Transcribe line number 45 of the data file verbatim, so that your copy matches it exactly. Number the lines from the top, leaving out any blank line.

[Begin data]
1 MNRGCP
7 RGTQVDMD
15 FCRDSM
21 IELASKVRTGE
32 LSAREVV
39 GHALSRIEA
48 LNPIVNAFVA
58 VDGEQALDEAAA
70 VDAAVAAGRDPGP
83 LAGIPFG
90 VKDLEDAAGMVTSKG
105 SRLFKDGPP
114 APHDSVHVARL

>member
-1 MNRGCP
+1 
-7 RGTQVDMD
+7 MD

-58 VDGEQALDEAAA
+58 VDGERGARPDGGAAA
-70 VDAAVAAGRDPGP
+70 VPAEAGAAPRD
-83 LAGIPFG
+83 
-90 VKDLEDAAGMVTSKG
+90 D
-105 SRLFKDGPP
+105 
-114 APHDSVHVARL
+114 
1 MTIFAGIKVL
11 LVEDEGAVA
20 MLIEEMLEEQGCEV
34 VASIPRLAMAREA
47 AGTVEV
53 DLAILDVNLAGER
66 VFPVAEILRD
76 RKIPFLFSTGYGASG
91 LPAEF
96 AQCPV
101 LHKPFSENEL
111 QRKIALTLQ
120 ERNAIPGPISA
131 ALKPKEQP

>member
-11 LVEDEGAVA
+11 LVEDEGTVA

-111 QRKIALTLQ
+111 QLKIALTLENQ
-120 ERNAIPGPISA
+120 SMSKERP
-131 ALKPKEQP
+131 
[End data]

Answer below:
>member